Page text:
Deluge is very promising. Lin can certainly create mood and feeling with his dance. I suspect there is an excellent 40-minute or so work not that far from bubbling its way to the surface. It just needs refining, but then seeing just how things work with an audience is precisely what CoDance is partly about.
An expanded version of Lin’s 15-minute The Body that Does Not Exist (一個不存在的身體), presented in 2017, Deluge is an example of taking a piece further that may actually work. It’s a tricky thing to do, though. It’s easy to understand why choreographers want to enlarge an already successful piece but they are successful because they work as they are, in the context for which they were originally choreographed. This is especially true of competition pieces, which have to fulfil specific criteria. So often, stretching existing themes simply dilutes them, and adding new ideas just confuses.
Back in 2016, Chang Kuo-wei (張國韋) presented a hip-hop inspired dance at Taipei National University of the Arts’ (TNUA) winter concert. Alternate Realm (鏡界) was both refreshing and the hit of the show. Hip-hop is again the central style for his Friends of Friends* (友沒友).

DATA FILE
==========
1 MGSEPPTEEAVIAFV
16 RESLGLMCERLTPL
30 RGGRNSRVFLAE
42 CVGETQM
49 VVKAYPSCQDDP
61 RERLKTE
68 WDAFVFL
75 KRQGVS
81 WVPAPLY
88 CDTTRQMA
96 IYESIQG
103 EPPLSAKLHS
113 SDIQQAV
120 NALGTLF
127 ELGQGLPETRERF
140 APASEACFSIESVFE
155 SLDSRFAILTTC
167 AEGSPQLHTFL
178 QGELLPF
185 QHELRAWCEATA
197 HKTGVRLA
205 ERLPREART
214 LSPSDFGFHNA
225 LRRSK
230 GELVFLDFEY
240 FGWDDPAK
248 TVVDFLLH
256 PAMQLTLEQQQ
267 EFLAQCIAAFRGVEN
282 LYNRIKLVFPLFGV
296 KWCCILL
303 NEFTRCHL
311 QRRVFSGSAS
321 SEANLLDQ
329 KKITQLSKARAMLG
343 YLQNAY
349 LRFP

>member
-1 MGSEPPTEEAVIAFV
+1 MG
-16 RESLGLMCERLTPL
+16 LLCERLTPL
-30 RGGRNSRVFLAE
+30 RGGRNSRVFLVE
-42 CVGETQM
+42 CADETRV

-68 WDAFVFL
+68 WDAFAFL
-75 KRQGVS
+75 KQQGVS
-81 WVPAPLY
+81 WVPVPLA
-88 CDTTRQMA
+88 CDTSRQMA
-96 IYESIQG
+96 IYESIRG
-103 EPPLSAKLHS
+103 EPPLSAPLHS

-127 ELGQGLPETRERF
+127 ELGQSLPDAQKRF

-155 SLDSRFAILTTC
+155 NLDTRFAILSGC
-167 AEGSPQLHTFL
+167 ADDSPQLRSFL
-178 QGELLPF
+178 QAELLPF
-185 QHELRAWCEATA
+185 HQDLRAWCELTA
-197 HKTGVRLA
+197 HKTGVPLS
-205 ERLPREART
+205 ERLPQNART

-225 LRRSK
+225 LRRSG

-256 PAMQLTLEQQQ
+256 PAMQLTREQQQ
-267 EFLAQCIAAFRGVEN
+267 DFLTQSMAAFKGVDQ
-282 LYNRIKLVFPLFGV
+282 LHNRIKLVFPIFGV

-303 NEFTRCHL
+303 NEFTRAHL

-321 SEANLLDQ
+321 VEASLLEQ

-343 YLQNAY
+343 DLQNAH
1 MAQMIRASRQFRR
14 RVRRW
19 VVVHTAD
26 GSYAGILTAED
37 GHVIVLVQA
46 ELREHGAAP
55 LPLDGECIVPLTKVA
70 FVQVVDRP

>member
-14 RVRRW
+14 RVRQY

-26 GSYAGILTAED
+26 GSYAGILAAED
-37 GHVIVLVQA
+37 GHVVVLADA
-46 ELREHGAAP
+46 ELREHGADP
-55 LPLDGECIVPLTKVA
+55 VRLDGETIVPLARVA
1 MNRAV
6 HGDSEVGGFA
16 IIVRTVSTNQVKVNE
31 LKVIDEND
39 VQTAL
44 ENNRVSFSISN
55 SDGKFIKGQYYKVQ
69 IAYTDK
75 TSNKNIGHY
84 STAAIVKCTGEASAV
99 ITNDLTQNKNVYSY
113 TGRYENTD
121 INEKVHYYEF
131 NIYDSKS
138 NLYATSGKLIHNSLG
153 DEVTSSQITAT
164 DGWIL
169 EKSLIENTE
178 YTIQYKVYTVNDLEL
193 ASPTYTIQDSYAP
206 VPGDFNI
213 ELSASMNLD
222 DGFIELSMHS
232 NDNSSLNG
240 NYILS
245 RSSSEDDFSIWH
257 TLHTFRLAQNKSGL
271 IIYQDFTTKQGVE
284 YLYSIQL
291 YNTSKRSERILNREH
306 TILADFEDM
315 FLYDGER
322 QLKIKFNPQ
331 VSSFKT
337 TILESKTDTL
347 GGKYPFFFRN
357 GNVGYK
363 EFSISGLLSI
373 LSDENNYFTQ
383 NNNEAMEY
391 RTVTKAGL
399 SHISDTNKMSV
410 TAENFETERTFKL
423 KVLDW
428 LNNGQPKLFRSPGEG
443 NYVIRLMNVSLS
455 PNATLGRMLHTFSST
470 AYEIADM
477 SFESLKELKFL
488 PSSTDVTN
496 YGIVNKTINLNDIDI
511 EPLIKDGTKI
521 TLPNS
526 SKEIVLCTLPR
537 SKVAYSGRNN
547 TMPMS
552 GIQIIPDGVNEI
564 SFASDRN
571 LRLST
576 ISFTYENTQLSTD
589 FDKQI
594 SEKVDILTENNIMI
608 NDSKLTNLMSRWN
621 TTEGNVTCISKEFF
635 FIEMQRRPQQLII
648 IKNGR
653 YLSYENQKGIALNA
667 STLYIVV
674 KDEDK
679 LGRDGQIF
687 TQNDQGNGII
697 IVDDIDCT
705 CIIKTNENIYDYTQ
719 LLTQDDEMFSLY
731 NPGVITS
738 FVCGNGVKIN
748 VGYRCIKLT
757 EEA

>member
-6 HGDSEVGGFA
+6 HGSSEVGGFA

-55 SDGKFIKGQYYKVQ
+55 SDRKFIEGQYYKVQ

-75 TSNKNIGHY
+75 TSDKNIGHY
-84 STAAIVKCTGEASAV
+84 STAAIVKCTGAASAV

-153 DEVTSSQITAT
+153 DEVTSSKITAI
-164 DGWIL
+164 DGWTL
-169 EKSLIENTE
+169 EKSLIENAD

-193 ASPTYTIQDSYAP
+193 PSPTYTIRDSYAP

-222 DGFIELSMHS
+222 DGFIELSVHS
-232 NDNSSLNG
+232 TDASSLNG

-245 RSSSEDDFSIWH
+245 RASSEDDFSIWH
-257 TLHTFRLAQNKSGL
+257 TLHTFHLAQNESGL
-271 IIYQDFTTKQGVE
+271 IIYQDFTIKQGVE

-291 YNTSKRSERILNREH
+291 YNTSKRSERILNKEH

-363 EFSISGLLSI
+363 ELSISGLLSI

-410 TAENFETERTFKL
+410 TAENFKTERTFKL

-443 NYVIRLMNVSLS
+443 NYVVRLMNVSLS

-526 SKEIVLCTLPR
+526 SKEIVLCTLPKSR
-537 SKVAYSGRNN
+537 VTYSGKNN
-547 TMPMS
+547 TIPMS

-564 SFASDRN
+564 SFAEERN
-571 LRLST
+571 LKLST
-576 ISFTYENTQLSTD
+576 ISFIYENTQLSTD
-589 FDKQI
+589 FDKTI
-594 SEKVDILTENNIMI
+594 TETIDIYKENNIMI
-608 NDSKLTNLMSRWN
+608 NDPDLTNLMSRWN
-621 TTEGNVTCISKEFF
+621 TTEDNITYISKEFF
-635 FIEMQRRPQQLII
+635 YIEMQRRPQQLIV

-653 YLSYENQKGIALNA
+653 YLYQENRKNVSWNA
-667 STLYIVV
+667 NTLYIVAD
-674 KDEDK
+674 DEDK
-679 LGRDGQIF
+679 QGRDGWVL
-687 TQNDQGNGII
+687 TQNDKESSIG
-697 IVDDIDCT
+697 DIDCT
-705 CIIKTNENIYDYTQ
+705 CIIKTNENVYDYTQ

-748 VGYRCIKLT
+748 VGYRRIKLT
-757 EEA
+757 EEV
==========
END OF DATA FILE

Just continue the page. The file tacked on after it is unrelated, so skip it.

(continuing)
It does not get off to the greatest start. Chang unfolds and then inflates a giant mat. While it blows up, he sits on a box and taps idly. He lounges on a sofa. He looked totally disinterested. It is not the ideal way to engage the audience.
Things pick up when Qiu Shi-hui (邱仕惠), Lin Qi-yang (林啟揚) and Dai Qi-lun (戴啟倫) show up, though. There’s not a huge amount of structure but what we do see are friends hanging out together, joking, messing around, showing off a little and generally having a good time. It’s all summed up by, “These are a few of my favourite things,” heard in the music at the end.
There are some impressive somersaults and flips. But while the bouncy mat certainly helps with those, it’s also responsible for a host of problems when it comes to breakin’, headspins and the rest of the hip hop. Because it moves, nothing can be properly grounded. Everything looks and indeed is unstable. Clarity gets lost.